2013 Cadillac ATS: The V6 Option
September 6, 2013
On a recent trip to Michigan, I spent a good, long stint in a 2013 Cadillac ATS. Sound familiar? There's a wrinkle here. This Michigan car was equipped with the optional V6 as opposed to the 2.0-liter turbo-four in our long-term ATS.
Here are my observations.
As you might expect, the 3.6-liter V6 is quite effective at turning the ATS into a little rocket. 321 horsepower will do that. But it's not as though the 2.0 Turbo is slow. The bigger difference is that the V6 is more linear at the pedal than the turbo-four. It's crisp at part-throttle, and the torque is abundant.
The autobox plays along, too. There's little torque converter slack and it exhibits a willingness to drop gears when the occasion arises. Still, as in most cars, I'd like to try the V6 with a manual gearbox. Certainly the take rate of such a combination would be so low as to not be worth GM's while, which is why it isn't offered in the first place.
Both engines suit the car's character well, in different ways. The V6 does sound great, though. I made a habit of exploring the tach's upper reaches even when it wasn't strictly necessary. It loves revs yet pulls well even when starting from freeway speeds (rural Michigan is, well, rural...).
This V6 is not a new engine in GM's portfolio but they've made ongoing tweaks and enhancements to it over the years, and it shows. I did notice a bit more substance at the front end due to the heavier powertrain but by no means does the V6 upset the ATS's chassis. Checking the numbers now, it seems that compared to the 2.0 Turbo with auto, the V6 adds 62 pounds to the front axle and a few more at the rear, giving it a touch more front weight bias. Apparently, it's enough weight to notice but not enough to spoil.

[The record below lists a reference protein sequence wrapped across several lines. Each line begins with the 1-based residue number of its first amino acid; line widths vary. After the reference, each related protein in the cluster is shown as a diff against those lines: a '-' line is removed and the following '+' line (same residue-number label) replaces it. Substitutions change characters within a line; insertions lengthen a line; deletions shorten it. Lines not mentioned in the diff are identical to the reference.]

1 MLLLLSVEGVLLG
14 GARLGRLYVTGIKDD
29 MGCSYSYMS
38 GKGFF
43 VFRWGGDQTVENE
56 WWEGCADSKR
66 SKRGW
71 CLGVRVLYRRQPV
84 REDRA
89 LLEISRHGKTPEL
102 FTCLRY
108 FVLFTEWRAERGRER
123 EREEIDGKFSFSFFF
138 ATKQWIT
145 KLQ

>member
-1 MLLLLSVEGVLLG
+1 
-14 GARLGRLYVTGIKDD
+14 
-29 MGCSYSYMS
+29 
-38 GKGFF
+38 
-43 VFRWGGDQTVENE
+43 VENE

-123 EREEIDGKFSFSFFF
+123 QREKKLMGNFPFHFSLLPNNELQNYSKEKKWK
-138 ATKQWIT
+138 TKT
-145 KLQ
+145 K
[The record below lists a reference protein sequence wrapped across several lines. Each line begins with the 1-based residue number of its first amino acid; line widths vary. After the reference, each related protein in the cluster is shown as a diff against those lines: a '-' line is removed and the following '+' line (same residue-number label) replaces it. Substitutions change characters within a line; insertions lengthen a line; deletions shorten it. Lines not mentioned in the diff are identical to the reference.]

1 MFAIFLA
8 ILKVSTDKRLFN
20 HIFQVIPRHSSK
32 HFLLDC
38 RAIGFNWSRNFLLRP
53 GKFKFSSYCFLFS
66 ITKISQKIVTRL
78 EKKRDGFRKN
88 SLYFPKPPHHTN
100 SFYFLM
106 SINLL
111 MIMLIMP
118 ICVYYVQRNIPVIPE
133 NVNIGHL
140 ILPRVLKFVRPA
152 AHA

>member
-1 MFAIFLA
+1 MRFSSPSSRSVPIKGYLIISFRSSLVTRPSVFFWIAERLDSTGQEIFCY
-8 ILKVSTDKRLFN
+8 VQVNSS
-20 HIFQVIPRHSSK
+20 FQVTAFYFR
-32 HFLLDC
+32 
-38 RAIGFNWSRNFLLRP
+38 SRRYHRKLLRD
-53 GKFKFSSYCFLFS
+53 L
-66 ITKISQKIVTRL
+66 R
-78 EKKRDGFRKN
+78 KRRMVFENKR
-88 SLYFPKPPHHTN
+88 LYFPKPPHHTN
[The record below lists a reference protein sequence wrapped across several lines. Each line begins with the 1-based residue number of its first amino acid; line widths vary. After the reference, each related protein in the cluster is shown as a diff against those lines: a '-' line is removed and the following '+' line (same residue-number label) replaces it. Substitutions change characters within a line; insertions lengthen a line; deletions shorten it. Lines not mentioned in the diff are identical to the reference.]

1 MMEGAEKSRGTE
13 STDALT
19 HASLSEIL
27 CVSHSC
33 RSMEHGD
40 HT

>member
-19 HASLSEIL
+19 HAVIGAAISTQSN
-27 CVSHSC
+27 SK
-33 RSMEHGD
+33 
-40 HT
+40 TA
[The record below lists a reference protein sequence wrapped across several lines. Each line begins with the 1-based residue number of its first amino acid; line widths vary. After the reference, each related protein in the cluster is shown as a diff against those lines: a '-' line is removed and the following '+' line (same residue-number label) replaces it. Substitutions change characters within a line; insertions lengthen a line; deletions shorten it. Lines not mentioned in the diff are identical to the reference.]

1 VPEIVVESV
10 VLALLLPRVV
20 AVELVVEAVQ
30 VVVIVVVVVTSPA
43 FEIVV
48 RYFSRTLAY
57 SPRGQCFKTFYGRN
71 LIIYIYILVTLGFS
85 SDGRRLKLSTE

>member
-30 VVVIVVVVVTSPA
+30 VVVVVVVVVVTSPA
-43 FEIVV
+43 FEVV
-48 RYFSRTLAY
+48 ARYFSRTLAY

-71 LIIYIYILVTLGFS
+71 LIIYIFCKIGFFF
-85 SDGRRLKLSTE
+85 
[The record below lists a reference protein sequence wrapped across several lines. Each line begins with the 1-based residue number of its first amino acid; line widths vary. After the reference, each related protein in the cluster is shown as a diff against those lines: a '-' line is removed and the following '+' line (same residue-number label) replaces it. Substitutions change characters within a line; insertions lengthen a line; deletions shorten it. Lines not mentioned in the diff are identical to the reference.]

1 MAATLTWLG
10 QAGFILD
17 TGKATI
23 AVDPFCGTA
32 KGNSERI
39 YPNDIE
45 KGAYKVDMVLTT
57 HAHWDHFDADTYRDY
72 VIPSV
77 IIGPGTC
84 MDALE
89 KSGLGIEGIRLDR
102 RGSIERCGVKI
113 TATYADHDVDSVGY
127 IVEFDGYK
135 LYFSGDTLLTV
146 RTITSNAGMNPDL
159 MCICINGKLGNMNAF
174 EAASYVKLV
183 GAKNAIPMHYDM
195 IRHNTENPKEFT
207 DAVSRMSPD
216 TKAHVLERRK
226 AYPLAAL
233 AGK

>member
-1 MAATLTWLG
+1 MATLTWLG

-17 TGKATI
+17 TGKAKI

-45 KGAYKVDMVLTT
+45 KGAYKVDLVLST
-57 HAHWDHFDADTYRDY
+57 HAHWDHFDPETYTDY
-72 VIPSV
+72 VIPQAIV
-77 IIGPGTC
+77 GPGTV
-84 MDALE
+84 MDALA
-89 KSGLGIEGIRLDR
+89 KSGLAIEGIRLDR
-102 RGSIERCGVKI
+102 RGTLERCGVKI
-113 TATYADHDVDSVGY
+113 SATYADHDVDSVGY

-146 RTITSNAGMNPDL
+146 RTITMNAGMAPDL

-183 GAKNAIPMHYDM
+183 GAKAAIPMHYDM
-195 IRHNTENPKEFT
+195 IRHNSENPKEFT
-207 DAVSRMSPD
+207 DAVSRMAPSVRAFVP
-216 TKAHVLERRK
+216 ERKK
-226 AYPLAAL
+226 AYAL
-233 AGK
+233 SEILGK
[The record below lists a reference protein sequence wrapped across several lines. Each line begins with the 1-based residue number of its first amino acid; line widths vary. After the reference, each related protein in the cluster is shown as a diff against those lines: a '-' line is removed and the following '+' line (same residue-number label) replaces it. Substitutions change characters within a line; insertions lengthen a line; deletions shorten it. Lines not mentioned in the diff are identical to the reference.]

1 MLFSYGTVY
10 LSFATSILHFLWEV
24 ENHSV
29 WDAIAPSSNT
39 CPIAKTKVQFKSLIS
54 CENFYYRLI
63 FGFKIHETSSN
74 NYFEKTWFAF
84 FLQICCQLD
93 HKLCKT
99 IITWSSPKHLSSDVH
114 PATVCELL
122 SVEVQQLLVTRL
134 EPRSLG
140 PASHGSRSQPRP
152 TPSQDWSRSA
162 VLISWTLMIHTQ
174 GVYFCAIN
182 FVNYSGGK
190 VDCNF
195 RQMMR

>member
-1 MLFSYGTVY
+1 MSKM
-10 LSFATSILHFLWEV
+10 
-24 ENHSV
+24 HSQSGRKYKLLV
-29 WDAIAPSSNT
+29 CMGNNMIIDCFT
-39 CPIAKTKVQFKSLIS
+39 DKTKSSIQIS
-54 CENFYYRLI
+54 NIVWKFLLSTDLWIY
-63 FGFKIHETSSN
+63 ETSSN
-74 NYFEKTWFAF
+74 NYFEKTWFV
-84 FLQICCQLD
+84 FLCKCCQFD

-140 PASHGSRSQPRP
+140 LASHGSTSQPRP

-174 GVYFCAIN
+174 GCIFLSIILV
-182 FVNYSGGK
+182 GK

So, which engine would I go for, V6 or 2.0 Turbo? It's a question I've been juggling for a while. I think the V6 is a better-executed powertrain. It just feels more natural and linear in the ATS. However, I also appreciate the lighter feel to the four-cylinder ATS. The V6 also commands an additional $1,800 over the turbo-four (and is rated 2 mpg less on the combined cycle).
In the end I think both powertrains have their place in the ATS, and it seems buyers have already beaten me to this conclusion. Cadillac's peeps tell me that ATS sales have been split more equitably between those two powertrains than even they expected.
Jason Kavanagh, Engineering Editor